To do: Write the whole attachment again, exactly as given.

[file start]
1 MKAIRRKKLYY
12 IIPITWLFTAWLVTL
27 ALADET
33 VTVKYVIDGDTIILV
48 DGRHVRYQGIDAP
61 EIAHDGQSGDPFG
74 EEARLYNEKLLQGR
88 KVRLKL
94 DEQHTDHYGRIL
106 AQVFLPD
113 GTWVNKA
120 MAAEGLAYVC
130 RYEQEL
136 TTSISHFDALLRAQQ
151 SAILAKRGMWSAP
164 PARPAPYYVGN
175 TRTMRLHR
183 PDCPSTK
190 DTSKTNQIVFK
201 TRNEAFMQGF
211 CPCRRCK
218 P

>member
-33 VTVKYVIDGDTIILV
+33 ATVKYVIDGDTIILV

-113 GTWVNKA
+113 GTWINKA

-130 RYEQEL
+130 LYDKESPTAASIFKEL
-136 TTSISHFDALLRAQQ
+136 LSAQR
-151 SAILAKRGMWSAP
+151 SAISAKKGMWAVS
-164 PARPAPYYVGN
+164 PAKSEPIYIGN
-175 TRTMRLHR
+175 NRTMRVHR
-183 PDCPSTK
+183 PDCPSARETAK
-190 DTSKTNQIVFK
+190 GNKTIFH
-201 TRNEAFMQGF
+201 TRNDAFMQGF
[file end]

1 MKAIRRKKLYY
12 IIPITWLFTAWLVTL
27 ALADET
33 VTVKYVIDGDTIILV
48 DGRHVRYQGIDAP
61 EIAHDGQSGDPFG
74 EEARLYNEKLLQGR
88 KVRLKL
94 DEQHTDHYGRIL
106 AQVFLPD
113 GTWVNKA
120 MAAEGLAYVC
130 RYEQEL
136 TTSISHFDALLRAQQ
151 SAILAKRGMWSAP
164 PARPAPYYVGN
175 TRTMRLHR
183 PDCPSTK
190 DTSKTNQIVFK
201 TRNEAFMQGF
211 CPCRRCK
218 P

>member
-33 VTVKYVIDGDTIILV
+33 ATVKYVIDGDTIILV

-113 GTWVNKA
+113 GTWINKA

-130 RYEQEL
+130 LYDKESPTAASIFKEL
-136 TTSISHFDALLRAQQ
+136 LSAQR
-151 SAILAKRGMWSAP
+151 SAISAKKGMWAVS
-164 PARPAPYYVGN
+164 PAKSEPIYIGN
-175 TRTMRLHR
+175 NRTMRVHR
-183 PDCPSTK
+183 PDCPSARETAK
-190 DTSKTNQIVFK
+190 GNKTIFH
-201 TRNEAFMQGF
+201 TRNDAFMQGF